The following is the final installment of a detailed five-part series focused on the drivers behind the branding transformations taking place in the healthcare service providers market.
Author of this series, Todd Lunsford, served as chief marketing officer and held substantial roles in strategy and change management for Envision Healthcare, and its predecessor AMSURG, for over thirteen years.
In the first four parts of this series, Todd covered transformational market forces such as the accelerating consolidation of the healthcare services provider market driven by private equity M&A investments, the long-term shift away from pricing and compensation based on procedure volume toward a value-based system, the looming physician supply shortage, and opportunities for brand differentiation created by increasing transparency. If you’re so inclined, please read Parts I, II, III and IV first.
In Part V, Todd examines the rise of national retail branding that appears to be accelerating in some segments of the provider market.
The Old Paradigm
The old paradigm that healthcare is inherently only local or regional in nature, and that broader branding strategies will inevitably crash against a barrier of local market consumer resistance, is unravelling on a number of fronts. Even in the hospital sector, with its history of cautionary tales about failed attempts to consolidate branding across markets, there are successes emerging such as Cleveland Clinic’s branded expansion into Florida and other markets. And even if the hospital sector evolves slowly in terms of brand consolidation, its business will continue to be directly impacted by aggressive upstarts targeting some of their specific service offerings.
The core belief in the local branding paradigm stems from the fact that doctors, and the practices and hospitals they represent, have historically been pillars of local communities woven into the fabric of daily life. Combined with the fact that healthcare can be such a personal and emotional experience, it’s no wonder that there might be strong attachments to what is familiar and skepticism or resistance to an outsider introducing an unfamiliar brand identity.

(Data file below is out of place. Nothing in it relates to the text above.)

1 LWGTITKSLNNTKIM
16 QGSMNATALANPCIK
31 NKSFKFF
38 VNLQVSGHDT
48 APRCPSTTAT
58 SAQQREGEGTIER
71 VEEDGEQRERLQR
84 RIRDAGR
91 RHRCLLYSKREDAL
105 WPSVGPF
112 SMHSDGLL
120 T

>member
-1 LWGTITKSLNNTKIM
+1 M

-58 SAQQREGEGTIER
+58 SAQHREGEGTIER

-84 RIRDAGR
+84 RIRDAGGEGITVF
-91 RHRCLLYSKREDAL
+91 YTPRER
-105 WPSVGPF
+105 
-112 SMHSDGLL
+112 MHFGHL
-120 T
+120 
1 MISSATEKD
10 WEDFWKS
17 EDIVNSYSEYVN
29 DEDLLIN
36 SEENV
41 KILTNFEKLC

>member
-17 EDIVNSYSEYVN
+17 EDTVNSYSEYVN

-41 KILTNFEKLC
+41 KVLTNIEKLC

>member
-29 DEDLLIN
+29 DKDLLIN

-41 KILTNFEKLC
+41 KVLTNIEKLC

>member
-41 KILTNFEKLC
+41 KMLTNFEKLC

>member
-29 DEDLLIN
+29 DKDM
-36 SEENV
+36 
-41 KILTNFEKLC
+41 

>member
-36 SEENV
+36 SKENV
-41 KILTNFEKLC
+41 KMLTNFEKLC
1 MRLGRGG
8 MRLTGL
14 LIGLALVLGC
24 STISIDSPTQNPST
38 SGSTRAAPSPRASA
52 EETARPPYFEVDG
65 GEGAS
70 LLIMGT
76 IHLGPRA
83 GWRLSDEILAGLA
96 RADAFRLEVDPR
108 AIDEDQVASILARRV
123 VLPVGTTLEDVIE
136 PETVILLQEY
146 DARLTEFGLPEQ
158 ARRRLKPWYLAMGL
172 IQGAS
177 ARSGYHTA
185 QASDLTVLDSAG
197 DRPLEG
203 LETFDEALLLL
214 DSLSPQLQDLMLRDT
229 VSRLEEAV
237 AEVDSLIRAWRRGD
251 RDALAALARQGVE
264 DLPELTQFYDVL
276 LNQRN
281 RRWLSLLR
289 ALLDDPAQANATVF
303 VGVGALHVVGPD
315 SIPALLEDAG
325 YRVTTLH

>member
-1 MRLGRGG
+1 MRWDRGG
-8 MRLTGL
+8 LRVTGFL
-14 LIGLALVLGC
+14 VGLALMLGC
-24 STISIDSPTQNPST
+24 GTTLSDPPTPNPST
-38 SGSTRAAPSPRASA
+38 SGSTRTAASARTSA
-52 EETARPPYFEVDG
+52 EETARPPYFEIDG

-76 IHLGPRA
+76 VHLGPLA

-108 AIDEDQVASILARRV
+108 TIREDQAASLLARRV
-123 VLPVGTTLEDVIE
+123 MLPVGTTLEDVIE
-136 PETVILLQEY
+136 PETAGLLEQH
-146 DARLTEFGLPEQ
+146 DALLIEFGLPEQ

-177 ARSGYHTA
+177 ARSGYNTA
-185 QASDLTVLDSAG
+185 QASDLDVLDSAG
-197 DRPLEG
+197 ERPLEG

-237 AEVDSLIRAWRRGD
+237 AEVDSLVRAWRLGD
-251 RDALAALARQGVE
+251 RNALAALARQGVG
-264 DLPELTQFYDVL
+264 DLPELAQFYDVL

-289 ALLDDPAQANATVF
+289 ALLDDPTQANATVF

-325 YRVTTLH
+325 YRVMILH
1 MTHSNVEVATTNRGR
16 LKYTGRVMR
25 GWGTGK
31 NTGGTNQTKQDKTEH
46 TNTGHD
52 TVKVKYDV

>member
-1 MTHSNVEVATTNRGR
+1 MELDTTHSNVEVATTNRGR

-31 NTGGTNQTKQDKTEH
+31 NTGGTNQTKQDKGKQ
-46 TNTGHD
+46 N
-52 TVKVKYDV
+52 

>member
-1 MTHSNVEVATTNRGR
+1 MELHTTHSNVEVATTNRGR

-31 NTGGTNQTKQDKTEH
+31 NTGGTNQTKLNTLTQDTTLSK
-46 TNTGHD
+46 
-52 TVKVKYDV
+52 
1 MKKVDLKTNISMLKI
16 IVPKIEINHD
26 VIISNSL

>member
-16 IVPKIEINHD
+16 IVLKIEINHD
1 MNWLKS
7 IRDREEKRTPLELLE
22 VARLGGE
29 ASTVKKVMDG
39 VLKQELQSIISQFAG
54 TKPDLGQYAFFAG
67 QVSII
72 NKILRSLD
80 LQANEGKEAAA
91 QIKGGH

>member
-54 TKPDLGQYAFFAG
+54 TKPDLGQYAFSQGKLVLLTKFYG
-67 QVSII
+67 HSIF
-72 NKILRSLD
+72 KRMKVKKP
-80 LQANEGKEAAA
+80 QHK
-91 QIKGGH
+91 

But markets and consumer tastes evolve as pressures mount and new offerings emerge. As consumers increasingly struggle with the rising burden of out-of-pocket healthcare spending, and the digital world offers more and better tools for comparing providers and re-configuring how they access services (see Parts II and IV), audiences will gravitate toward compelling new solutions. An aggressive national branding strategy can be a very effective means for helping those new solutions proliferate and gain market acceptance faster, which is also attractive to the investors pouring money into healthcare (see Part I.)
Emerging Models and Brands
As has historically been the case in many fragmented industries national branding often starts with the “focused factory” model. This is a pattern in which a disruptive innovator enters with a better product or service offering to serve relatively simple, narrow consumer needs, and is able to execute more efficiently and consistently.
Here are three examples emerging in healthcare:
Smile Direct Club
“Get a Doctor’s Expertise, Not a Doctor’s Costs”
Direct attack on traditional braces and Invisalign
Lower Cost: 60% lower on clear aligners
Convenience: Tele-consultations, fast home delivery, impressions taken at home
“Kick the Tires” – brick and mortar “Smile Shops” if desired / required
Results to Date:
Founded in 2014 and already grown to $600M+ in revenues and 300+ locations
Price drop after recent IPO but most analysts still love the stock
Addresses narrow but emotional range of needs: sexual health, hair loss, smoking
Moderate pricing, lower than branded versions of ED drugs, but not lowest generic
Convenience: online consultations, fast home delivery
Discretion: eliminates embarrassment of doctor visit for ED or hair loss
Results to Date:
Private company that to date has pulled in $91.1M in funding